But there are moments when we realize this : then the clouds are rent asunder, and we see that, in common with all nature, we are pressing towards man as towards something that stands high above us. In this sudden illumination we gaze around us and behind us with a shudder: we behold the more subtle beasts of prey and there we are in the midst of them. The tremendous coming and going of men on the great wilderness of the earth, their founding of cities and states, their wars, their restless assembling and scattering again, their confused mingling, mutual imitation, mutual outwitting and downtreading, their wailing in distress, their howls of joy in victory – all this is a con­tinuation of animality: as though man was to be deliberately retro­gressed and defrauded of his metaphysical disposition, indeed as though nature, after having desired and worked at man for so long, now drew back from him in fear and preferred to return to the unconsciousness of instinct. Nature needs knowledge and it is terrified of the knowledge it has need of; and so the flame flickers restlessly back and forth as though afraid of itself and seizes upon a thousand things before it seizes upon that on account of which nature needs knowledge at all. In individual moments we all know how the most elaborate arrangements of our life are made only so as to flee from the tasks we actually ought to be performing, how we would like to hide our head somewhere as though our hundred­ eyed conscience could not find us out there, how we hasten to give our heart to the state, to money-making, to sociability or science merely so as no longer to possess it ourselves, how we labour at our daily work more ardently and thoughtlessly than is necessary to sus­tain our life because to us it is even more necessary not to have leisure to stop and think. Haste is universal because everyone is in flight from himself; universal too is the shy concealment of this haste because everyone wants to seem content and would like to deceive more sharp-eyed observers as to the wretchedness he feels; and also universal is the need for new tinkling word-bells to hang upon life and so bestow upon it an air of noisy festivity. Everyone is familiar with the strange condition in which unpleasant memories suddenly assert themselves and we then make great efforts, through vehement noise and gestures, to banish them from our minds: but the noise and gestures which are going on everywhere reveal that we are all in such a condition all the time, that we live in fear of memory and of turning inward. But what is it that assails us so frequently, what is the gnat that will not let us sleep? There are spirits all around us, every moment of our life wants to say something to us, but we refuse to listen to these spirit-voices. We are afraid that when we are alone and quiet something will be whispered into our ear, and so we hate quietness and deafen ourselves with sociability.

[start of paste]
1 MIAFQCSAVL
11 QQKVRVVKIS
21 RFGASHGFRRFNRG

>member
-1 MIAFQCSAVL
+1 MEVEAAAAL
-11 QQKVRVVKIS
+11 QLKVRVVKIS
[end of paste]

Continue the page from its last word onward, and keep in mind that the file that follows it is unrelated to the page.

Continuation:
Now and again, as already said, we realize all this, and are amazed at all this vertiginous fear and haste and at the whole dreamlike con­dition in which we live, which seems to have a horror of awakening and dreams the more vividly and restlessly the closer it is to this awakening. But we feel at the same time that we are too weak to endure those moments of profoundest contemplation for very long and that we are not the mankind towards which all nature presses for its redemption: it is already much that we should raise our head above the water at all, even if only a little, and observe what stream it is in which we are so deeply immersed. And even this momentary emerging and awakening is not achieved through our own power, we have to be lifted up – and who are they who lift us? 

Friedrich Nietzsche, Schopenhauer as Educator §5